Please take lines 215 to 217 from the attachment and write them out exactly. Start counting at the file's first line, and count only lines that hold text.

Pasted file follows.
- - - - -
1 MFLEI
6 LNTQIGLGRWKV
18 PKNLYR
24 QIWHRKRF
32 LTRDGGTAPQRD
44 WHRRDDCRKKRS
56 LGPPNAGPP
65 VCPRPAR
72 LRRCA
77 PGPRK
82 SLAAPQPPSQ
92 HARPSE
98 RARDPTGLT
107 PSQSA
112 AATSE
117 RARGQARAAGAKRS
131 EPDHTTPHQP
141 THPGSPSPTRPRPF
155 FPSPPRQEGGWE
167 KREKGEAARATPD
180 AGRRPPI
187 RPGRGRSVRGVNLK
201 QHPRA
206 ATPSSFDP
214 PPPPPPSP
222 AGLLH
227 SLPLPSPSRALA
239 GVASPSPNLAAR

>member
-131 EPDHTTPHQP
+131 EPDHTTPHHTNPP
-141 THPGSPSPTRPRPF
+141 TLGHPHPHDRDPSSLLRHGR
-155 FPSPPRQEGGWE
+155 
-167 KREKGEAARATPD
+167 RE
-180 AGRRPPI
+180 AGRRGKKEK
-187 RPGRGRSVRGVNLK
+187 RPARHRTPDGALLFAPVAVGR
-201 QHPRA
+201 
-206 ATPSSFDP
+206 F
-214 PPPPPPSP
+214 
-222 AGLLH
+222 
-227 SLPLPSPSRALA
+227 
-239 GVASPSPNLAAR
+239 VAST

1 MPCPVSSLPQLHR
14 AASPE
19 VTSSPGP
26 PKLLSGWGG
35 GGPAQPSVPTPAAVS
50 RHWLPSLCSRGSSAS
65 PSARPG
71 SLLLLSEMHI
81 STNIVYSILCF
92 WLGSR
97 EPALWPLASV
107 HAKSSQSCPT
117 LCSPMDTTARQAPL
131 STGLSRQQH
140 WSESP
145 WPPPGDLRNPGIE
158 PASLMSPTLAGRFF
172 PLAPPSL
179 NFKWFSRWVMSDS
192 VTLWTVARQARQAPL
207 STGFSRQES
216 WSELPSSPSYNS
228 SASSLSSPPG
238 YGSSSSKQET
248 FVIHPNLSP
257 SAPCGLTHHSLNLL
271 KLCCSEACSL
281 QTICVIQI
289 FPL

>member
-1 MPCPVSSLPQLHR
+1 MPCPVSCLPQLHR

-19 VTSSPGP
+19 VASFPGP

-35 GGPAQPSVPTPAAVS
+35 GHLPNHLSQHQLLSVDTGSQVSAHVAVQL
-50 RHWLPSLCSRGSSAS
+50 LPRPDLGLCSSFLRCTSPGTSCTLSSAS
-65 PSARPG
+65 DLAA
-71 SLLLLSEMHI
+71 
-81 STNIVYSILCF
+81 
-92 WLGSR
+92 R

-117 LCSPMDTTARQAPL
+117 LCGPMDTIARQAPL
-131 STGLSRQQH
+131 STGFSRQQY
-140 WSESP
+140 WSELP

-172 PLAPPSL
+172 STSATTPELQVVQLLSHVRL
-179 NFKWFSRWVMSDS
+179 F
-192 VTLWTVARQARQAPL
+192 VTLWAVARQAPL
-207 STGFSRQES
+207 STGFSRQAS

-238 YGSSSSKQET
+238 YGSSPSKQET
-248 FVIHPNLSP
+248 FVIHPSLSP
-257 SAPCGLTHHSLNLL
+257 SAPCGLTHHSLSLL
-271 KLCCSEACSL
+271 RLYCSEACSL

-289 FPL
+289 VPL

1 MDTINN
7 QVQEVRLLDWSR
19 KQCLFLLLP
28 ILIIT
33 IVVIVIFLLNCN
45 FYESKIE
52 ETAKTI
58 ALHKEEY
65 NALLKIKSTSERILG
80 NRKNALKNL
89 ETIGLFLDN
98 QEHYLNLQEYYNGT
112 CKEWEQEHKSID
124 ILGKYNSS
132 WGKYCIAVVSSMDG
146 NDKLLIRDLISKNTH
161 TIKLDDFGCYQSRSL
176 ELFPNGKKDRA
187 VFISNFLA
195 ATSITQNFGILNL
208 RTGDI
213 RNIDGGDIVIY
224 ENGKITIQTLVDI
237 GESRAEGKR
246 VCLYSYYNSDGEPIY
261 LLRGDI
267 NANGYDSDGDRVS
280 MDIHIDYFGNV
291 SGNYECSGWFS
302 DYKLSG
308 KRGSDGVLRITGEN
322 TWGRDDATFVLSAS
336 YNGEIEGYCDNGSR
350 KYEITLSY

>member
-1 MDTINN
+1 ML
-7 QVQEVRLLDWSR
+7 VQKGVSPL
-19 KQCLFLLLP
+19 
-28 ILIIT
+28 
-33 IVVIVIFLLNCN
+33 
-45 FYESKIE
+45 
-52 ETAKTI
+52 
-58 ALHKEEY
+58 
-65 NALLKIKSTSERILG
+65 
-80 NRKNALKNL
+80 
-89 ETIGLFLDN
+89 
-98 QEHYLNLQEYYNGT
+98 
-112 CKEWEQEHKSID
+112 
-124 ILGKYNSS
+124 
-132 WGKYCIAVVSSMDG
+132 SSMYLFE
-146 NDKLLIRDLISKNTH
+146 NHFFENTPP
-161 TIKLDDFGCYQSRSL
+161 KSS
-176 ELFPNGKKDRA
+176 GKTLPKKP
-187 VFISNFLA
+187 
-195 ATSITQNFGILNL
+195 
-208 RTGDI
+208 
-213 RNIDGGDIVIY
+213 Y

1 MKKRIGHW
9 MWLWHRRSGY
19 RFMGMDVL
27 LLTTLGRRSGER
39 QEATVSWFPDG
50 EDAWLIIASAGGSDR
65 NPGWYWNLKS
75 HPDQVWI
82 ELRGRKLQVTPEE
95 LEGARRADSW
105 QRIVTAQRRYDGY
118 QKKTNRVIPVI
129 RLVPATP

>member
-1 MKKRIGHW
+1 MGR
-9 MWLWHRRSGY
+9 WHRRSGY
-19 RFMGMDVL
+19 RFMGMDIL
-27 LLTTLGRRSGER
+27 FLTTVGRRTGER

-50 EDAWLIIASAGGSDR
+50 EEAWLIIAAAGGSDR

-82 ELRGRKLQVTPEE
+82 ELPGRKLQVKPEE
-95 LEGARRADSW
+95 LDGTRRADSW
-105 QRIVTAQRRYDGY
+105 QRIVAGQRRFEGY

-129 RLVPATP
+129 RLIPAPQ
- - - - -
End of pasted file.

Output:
129 RLVPATP

>member
-1 MKKRIGHW